Friday, December 3, 2010


The latest employment numbers are out and things are not looking good. The unemployment rate increased last month from 9.6% to 9.8%. While I think everyone can agree that this is not a good thing it surprises me that folks who should have a handle on this don't seem to. For example, Davis Leonhardt in the New York Times, says with regard to the bad jobs numbers, "What’s causing this? No one knows, to be honest."

Okay, so no one knows why hiring has stalled. Now, maybe I'm fooling myself, but it seems to me that the answer is really quit simple. It goes like this:

Before the Great Recession the single biggest driver of the U.S. economy was consumer spending, amounting to over 70% of the total economy. This may, or may not, be viewed as a good thing, but it is what it is. Americans purchase goods and services. Most of us don't manufacture anything, that's done in other countries now. Most of us don't grow things to eat, that's done by factory farms using (illegal) immigrate labor. No, what Americans are good at today is consuming. But the financial meltdown, and resulting recession, put a stop to that in a big hurry. Why, you ask?

Because many more Americans than anyone wanted to admit have been living on debt. Not living in debt, living on debt. Let me explain. It's pretty clear that a calculation of many, if not most, American's net worth would yield a negative number, both today and before the recession hit. When the average home price reached $200,000, while at the same time the average new vehicle costs close to $20,000, it's not hard to see that your average family of 4 making $50,000 was behind on the debt to equity ratio as it applied to their stuff. You could add up the value of everything that family owned, but when you subtract what they owe on just the house, the car, and the credit cards the number, in a lot a cases, is less than zero. Negative net worth. In fact, by most definitions, a lot of folks in this country are bankrupt. But, before the recession, they weren't broke. So how does that work?

It's like I said, we were living on debt. We have, as a nation, been spending more than we make, year in and year out. Today, after seeing what a bad downturn can do, that concept seems, well, silly. But make no mistake, it was happening. Remember, wages have been mostly flat for the past decade. The economy created far fewer jobs over the last ten years than were needed just to break even for those young people just entering the job market. So we borrowed. We borrowed from the banks to finance and refinance our homes. We borrowed to buy that car. We borrowed from our credit cards to buy Christmas presents. We could do this because we all knew in our hearts that our jobs were secure, and our house would only increase in value, so we'd be able to make the payments each month. If an emergency came up we knew that another refinance of the house would put thousands into our hands. No worries, be happy.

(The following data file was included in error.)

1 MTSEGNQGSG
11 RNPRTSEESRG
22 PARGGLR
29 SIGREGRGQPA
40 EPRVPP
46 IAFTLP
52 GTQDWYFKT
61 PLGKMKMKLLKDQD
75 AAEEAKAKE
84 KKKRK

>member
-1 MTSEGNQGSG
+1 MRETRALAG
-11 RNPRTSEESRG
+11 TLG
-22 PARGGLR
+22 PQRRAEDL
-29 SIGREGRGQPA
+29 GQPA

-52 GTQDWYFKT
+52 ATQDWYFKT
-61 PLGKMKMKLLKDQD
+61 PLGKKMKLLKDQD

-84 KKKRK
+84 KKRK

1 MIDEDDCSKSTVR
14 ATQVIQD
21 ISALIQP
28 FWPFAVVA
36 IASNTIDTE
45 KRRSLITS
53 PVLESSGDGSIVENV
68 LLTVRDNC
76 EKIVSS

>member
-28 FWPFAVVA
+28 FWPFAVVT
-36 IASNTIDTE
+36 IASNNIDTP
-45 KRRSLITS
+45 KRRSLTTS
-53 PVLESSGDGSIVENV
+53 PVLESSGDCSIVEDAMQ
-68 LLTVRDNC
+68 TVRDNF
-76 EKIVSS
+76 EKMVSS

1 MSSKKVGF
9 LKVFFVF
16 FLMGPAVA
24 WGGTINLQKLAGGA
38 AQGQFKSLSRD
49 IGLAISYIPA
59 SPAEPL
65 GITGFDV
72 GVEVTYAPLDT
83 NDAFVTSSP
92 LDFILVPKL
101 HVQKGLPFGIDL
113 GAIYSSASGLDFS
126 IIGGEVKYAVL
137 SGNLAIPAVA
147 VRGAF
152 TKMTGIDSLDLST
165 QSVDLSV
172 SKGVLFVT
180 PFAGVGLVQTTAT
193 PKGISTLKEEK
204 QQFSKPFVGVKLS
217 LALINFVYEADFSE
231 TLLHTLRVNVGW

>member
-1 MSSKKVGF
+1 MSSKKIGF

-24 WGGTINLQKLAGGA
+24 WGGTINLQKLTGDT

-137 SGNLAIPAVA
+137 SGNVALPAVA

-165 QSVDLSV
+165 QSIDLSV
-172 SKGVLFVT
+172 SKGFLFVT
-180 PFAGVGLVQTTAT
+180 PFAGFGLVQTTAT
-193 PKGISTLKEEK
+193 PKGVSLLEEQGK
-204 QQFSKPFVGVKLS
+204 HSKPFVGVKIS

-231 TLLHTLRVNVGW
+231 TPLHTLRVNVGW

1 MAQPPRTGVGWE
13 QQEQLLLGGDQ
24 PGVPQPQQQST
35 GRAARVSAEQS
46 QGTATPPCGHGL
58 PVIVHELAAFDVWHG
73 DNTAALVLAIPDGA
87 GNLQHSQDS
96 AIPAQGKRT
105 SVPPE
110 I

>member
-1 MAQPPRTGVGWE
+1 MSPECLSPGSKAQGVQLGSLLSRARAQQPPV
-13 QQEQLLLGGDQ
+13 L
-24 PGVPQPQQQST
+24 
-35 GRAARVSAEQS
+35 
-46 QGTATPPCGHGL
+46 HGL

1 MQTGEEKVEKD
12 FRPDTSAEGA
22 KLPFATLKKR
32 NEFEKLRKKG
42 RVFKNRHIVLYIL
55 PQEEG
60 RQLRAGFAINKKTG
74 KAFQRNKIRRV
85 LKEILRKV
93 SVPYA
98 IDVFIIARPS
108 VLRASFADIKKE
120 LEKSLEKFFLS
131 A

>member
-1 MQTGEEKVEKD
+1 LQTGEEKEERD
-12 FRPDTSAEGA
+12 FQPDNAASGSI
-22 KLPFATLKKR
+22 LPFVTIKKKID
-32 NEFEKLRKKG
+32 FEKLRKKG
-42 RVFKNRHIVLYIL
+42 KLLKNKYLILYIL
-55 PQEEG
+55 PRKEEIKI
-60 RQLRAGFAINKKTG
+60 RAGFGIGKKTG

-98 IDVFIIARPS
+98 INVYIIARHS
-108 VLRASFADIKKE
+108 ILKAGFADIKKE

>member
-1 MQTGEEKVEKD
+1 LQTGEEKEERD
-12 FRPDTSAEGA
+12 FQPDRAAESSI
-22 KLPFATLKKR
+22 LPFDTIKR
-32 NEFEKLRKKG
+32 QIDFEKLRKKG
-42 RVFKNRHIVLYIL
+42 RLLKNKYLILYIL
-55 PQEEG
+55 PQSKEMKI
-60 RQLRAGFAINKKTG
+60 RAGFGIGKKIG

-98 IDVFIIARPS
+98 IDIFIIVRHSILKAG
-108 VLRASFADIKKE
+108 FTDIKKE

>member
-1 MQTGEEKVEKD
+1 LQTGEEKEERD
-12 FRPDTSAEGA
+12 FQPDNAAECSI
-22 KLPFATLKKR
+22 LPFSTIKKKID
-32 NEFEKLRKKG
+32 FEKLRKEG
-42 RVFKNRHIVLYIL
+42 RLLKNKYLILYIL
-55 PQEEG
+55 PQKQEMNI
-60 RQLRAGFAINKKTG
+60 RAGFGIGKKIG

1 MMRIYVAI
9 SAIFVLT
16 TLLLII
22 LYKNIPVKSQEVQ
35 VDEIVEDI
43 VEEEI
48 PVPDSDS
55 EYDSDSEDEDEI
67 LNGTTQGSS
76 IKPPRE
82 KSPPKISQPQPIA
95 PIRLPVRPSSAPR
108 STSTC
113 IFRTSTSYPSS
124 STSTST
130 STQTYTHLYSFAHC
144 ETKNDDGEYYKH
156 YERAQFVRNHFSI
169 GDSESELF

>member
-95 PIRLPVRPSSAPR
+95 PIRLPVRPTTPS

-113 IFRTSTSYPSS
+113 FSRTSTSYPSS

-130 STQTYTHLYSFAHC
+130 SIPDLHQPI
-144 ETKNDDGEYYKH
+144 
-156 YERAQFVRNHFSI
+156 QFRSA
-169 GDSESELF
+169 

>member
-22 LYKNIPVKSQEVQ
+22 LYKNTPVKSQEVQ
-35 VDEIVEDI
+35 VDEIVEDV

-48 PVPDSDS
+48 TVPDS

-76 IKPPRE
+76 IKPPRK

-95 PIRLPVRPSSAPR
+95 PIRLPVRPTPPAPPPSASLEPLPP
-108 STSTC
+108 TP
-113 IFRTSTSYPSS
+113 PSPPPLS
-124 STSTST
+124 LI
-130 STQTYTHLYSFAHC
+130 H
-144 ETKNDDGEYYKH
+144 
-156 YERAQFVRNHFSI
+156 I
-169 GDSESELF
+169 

So, when the hydra-headed monster of this recession emerged we were faced with a host of insurmountable problems. House values tanked so we couldn't tap the old refinance ATM. More importantly, the so called credit crunch meant that even if you had equity in your home the banks weren't lending. Credit cards? In a totally predictable manner, as soon as the credit card companies got wind of "credit reform" raising its head in Congress they raised interest rates and cut available credit for millions of card holders, bad risk, good risk or whatever. So, that money source also dried up. And then came the layoffs. As the number of unemployed Americans skyrocketed, even the most free spending of us pulled up short. As consumer spending declined that lack of demand for goods and services caused even more job loses. And around and around we go. And, contrary to right wing conventional wisdom, companies are not waiting for an extension of the Bush tax cuts to jump start the economy. They're waiting for demand to come back.

So, why do some say they can't figure out why employment is still down. It beats me. All together now, lets follow along:

  • 70% of the economy was consumer spending.
  • Much of that spending was fueled by debt.
  • Debt was an acceptable way to live because with a good job and increasing home prices debt can be "managed."
  • Falling home prices, tight credit and a shaky job market means people don't have the money to spend now or in the foreseeable future.
  • Consumers not spending means that the demand for goods and services also stops.
  • Fixing just one (say jobs) without fixing the others (real estate values and tight credit) just won't work.
I'm sorry. There isn't any magic answer to this. Until that 70% of the economy gets their hands on some (borrowed) money the problem will continue. I just hope that the dunderheads in the government don't make things worse. Anyone want to bet on that?

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